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To: NVDave

Thanks for the highly informative post. I don’t know much about metallurgy and it’s always nice to learn from an expert.

Based on your description, I don’t see any way, for instance, to make a usable spring with the printing technique. It might be the right shape, but would it be heat treated and tempered so as to function properly? Not as I understand the process.


29 posted on 10/08/2012 1:35:40 PM PDT by Sherman Logan
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To: Sherman Logan

They’re working on ways to make springs - they have different forms (much more complicated forms, in some instances - but they can do complexity easily in 3D printing), but they perform the same functions.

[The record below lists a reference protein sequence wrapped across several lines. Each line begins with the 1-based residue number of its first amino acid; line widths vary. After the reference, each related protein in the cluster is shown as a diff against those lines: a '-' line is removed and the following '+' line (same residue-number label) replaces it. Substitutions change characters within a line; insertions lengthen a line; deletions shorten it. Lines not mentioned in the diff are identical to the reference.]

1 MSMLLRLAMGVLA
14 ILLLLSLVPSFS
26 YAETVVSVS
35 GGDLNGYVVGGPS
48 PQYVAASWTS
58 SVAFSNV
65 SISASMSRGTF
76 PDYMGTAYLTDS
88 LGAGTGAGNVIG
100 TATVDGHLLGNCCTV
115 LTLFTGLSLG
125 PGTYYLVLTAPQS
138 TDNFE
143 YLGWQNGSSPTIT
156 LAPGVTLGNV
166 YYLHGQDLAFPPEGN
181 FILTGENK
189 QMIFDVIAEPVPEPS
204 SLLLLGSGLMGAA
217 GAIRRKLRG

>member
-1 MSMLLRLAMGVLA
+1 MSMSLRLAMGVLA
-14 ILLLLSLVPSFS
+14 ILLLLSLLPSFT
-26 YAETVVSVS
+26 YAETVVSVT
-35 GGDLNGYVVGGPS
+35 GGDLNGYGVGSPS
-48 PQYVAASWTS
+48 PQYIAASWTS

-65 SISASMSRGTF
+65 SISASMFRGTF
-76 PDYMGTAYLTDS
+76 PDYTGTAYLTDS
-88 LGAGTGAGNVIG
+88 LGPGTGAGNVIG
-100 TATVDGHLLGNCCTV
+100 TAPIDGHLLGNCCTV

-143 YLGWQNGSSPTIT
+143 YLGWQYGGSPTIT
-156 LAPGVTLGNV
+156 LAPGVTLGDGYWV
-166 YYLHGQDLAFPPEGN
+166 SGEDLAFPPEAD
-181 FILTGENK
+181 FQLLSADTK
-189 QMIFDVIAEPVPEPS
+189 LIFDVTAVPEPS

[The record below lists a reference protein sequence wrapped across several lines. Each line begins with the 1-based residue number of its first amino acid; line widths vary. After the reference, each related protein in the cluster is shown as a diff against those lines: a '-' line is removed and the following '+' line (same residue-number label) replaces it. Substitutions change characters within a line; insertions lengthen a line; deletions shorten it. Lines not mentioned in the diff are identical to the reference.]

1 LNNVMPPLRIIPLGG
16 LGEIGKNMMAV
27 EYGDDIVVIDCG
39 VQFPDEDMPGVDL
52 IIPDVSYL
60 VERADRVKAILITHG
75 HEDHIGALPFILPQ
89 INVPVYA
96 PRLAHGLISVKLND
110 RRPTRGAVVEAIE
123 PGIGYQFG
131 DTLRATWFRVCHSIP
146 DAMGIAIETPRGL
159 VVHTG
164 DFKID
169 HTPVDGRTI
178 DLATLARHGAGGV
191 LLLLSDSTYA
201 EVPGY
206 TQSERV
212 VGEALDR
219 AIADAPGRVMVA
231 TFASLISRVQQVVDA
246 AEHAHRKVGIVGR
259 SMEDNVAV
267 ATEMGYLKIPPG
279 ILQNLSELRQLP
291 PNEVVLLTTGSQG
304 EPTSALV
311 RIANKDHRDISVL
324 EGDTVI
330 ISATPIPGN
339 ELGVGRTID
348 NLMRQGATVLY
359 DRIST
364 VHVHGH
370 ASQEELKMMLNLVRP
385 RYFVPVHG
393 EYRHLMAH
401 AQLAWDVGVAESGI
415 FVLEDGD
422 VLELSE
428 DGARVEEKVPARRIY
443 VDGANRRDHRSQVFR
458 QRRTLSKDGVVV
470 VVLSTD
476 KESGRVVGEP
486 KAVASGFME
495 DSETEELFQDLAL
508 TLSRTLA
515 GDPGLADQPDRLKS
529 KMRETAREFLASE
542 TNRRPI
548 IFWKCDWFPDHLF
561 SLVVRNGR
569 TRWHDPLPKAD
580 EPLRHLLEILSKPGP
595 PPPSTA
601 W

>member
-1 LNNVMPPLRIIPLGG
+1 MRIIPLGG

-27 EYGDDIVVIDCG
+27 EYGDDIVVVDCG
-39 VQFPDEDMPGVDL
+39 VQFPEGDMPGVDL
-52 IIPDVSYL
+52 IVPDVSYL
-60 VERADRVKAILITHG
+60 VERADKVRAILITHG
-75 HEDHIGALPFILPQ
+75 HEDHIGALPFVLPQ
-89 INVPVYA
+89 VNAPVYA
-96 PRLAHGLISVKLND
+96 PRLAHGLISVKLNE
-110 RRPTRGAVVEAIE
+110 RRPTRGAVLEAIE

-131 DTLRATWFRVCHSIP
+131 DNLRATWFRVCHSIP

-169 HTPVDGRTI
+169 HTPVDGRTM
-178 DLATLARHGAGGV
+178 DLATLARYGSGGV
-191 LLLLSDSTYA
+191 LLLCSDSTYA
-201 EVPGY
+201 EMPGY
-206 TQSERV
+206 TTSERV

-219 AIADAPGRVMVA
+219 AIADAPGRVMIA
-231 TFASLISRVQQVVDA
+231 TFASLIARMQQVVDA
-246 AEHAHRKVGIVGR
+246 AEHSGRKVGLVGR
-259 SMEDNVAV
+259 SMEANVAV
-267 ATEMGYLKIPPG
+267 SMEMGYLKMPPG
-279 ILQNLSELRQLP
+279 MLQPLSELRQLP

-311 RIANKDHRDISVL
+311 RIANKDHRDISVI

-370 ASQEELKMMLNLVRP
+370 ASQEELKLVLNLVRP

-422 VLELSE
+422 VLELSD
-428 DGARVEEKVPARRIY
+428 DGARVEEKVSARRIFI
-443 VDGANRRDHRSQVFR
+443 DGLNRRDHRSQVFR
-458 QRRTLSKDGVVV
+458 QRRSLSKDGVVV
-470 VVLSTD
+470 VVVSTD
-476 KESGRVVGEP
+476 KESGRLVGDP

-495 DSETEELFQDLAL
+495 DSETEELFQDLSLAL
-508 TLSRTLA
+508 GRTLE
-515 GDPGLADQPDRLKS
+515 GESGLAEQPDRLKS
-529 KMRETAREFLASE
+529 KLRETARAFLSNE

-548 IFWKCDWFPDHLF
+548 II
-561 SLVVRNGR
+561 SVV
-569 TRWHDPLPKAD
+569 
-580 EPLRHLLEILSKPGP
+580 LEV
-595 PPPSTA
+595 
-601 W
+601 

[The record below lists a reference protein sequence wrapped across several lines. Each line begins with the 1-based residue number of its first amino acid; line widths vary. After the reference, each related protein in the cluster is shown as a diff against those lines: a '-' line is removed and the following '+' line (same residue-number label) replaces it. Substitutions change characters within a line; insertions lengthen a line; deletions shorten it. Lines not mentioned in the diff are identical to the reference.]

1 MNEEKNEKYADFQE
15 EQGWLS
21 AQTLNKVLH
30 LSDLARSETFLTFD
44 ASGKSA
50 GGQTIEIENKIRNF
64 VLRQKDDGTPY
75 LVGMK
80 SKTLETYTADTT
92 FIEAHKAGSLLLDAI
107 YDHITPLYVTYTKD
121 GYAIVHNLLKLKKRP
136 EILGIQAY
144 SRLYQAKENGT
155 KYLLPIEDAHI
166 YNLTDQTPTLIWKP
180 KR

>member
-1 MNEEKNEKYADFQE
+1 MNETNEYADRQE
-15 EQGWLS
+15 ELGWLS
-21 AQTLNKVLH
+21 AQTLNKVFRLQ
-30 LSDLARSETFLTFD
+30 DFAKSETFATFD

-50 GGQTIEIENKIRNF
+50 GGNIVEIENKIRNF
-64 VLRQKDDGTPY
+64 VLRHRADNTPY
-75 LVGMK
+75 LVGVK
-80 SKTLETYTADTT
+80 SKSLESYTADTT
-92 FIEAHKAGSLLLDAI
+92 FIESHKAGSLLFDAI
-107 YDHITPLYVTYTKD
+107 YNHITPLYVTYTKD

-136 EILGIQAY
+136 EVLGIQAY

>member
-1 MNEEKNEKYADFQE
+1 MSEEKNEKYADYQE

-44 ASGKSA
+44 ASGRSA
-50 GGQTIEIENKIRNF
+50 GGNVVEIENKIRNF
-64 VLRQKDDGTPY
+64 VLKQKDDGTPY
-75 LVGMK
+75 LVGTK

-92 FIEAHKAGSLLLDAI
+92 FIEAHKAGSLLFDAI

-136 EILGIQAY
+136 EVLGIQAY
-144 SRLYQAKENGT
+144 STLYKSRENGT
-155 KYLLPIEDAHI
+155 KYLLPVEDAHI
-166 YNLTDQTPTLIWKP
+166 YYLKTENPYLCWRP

The problem in gun designs is that they’re very space-limited, and the current designs want either:

a) “flat” springs, such as you find inside a S&W revolver (eg, the mainspring), or in a side-by-side shotgun, or in older external hammer percussion cap rifles/shotguns. These are very easy for a trained gunsmith to make from flat spring stock.

b) “coil” springs, which gunsmiths make by winding music wire around a mandrel.

Both require high-carbon steel that has been hardened, then tempered.

The way they’re coming at it in 3D printing is to come up with complicated geometries that they can print, which, when put into a confinement tube or restricted in some volume way, turn lower hardness materials into suitable springs.

But even if you had to make springs, it’s easy. Really. Flat springs take some skill with a file and sometimes a hammer to forge them, but coil springs? Feh. Pud easy. Probably one of the easiest parts to make on a gun.


30 posted on 10/08/2012 2:05:50 PM PDT by NVDave
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